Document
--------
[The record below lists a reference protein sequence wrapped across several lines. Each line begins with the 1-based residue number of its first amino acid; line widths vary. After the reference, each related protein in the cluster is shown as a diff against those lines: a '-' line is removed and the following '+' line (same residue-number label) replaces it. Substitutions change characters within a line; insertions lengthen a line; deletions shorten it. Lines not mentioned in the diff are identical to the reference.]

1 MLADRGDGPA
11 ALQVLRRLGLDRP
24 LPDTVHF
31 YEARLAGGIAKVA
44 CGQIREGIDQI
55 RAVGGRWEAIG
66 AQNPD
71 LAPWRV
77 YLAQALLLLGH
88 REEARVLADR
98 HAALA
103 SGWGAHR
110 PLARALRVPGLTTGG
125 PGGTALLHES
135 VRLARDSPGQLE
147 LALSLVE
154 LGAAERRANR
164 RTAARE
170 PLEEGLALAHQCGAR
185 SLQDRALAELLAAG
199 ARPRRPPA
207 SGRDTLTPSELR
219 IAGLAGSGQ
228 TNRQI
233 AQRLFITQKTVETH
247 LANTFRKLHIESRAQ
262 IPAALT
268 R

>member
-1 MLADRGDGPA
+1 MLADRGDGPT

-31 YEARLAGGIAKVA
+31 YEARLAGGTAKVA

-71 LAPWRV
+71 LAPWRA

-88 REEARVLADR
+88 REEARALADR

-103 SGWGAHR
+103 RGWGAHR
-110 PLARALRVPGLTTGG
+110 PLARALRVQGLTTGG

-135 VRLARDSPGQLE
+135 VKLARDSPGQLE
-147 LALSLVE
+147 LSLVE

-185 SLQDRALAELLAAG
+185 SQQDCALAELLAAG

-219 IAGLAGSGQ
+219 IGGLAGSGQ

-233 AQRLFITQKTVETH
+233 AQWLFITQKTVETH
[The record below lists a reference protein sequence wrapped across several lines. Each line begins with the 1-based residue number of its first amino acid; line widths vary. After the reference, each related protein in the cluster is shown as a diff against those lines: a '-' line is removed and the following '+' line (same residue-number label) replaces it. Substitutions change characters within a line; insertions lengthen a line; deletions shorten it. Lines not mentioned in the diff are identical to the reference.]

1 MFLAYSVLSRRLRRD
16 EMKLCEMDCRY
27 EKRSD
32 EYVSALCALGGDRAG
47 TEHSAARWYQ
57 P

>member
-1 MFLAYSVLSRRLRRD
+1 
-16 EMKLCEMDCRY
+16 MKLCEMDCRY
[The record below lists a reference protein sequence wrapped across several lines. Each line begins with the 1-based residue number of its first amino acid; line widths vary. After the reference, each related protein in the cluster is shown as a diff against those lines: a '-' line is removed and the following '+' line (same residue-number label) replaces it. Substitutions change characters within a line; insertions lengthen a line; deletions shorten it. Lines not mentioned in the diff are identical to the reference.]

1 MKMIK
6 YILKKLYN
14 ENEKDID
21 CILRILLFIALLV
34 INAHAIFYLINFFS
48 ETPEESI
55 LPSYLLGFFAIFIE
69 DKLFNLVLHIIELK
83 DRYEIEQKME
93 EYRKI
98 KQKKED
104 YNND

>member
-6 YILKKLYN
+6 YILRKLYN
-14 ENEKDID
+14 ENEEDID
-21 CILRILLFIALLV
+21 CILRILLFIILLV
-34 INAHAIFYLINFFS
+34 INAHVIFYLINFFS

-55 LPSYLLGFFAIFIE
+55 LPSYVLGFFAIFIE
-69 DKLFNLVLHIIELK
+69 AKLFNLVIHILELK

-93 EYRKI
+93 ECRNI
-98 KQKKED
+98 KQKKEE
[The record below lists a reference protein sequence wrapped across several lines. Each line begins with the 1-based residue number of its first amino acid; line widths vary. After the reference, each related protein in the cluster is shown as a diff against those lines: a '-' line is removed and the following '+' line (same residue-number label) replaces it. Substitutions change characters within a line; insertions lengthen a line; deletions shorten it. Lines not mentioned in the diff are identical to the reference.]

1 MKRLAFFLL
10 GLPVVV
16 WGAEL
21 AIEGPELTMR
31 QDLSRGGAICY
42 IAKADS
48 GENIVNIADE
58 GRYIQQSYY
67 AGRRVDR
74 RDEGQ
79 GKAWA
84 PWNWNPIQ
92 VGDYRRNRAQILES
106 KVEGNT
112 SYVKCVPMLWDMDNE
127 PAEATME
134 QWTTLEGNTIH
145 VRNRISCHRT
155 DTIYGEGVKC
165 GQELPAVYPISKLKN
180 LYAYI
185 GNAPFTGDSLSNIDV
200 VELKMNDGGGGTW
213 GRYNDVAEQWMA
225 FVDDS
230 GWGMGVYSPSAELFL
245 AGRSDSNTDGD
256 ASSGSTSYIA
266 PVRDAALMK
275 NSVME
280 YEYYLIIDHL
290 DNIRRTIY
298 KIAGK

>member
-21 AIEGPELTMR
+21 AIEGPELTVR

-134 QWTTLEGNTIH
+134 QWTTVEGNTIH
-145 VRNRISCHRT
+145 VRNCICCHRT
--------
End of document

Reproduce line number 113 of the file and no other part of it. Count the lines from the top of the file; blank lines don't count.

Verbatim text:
145 VRNRISCHRT